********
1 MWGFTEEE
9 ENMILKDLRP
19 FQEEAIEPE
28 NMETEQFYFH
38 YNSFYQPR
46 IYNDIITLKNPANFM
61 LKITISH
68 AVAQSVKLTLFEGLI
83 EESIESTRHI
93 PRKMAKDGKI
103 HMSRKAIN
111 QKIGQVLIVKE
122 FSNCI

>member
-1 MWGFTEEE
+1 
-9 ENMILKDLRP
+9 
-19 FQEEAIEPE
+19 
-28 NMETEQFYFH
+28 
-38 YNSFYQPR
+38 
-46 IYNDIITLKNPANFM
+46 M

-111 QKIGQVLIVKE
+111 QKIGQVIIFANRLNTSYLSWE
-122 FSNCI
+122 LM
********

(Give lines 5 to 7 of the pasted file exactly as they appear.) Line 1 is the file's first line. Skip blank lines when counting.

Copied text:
38 YNSFYQPR
46 IYNDIITLKNPANFM
61 LKITISH